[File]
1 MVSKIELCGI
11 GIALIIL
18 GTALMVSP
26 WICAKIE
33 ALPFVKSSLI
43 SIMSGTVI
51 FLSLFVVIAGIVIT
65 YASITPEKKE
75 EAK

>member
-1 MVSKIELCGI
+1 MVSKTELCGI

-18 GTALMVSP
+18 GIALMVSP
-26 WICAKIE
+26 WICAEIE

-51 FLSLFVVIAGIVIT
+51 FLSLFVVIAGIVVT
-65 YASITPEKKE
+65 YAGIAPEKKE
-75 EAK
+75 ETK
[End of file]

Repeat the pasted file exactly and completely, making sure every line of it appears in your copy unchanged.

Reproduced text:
1 MVSKIELCGI
11 GIALIIL
18 GTALMVSP
26 WICAKIE
33 ALPFVKSSLI
43 SIMSGTVI
51 FLSLFVVIAGIVIT
65 YASITPEKKE
75 EAK

>member
-1 MVSKIELCGI
+1 MVSKTELCGI

-18 GTALMVSP
+18 GIALMVSP
-26 WICAKIE
+26 WICAEIE

-51 FLSLFVVIAGIVIT
+51 FLSLFVVIAGIVVT
-65 YASITPEKKE
+65 YAGIAPEKKE
-75 EAK
+75 ETK